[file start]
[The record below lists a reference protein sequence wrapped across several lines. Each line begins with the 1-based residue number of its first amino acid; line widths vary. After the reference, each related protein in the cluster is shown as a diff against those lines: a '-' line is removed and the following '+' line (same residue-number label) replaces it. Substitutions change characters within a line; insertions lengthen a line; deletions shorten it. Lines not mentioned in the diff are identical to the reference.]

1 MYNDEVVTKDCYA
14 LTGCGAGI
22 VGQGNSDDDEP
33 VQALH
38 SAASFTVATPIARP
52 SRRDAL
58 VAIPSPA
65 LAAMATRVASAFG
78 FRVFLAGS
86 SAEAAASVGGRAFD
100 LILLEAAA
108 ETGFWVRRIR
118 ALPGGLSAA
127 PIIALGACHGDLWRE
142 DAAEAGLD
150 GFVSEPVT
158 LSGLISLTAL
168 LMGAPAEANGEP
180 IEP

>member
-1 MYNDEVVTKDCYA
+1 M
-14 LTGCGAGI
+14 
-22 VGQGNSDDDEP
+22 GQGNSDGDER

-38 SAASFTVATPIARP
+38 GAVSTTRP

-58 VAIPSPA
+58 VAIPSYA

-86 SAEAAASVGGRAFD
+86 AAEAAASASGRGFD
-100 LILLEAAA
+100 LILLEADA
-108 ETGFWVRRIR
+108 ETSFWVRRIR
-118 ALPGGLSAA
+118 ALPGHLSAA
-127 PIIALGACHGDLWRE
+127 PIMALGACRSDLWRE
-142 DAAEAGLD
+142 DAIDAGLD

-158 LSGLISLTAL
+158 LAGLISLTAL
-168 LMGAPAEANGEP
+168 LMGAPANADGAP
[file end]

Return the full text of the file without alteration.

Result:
[The record below lists a reference protein sequence wrapped across several lines. Each line begins with the 1-based residue number of its first amino acid; line widths vary. After the reference, each related protein in the cluster is shown as a diff against those lines: a '-' line is removed and the following '+' line (same residue-number label) replaces it. Substitutions change characters within a line; insertions lengthen a line; deletions shorten it. Lines not mentioned in the diff are identical to the reference.]

1 MYNDEVVTKDCYA
14 LTGCGAGI
22 VGQGNSDDDEP
33 VQALH
38 SAASFTVATPIARP
52 SRRDAL
58 VAIPSPA
65 LAAMATRVASAFG
78 FRVFLAGS
86 SAEAAASVGGRAFD
100 LILLEAAA
108 ETGFWVRRIR
118 ALPGGLSAA
127 PIIALGACHGDLWRE
142 DAAEAGLD
150 GFVSEPVT
158 LSGLISLTAL
168 LMGAPAEANGEP
180 IEP

>member
-1 MYNDEVVTKDCYA
+1 M
-14 LTGCGAGI
+14 
-22 VGQGNSDDDEP
+22 GQGNSDGDER

-38 SAASFTVATPIARP
+38 GAVSTTRP

-58 VAIPSPA
+58 VAIPSYA

-86 SAEAAASVGGRAFD
+86 AAEAAASASGRGFD
-100 LILLEAAA
+100 LILLEADA
-108 ETGFWVRRIR
+108 ETSFWVRRIR
-118 ALPGGLSAA
+118 ALPGHLSAA
-127 PIIALGACHGDLWRE
+127 PIMALGACRSDLWRE
-142 DAAEAGLD
+142 DAIDAGLD

-158 LSGLISLTAL
+158 LAGLISLTAL
-168 LMGAPAEANGEP
+168 LMGAPANADGAP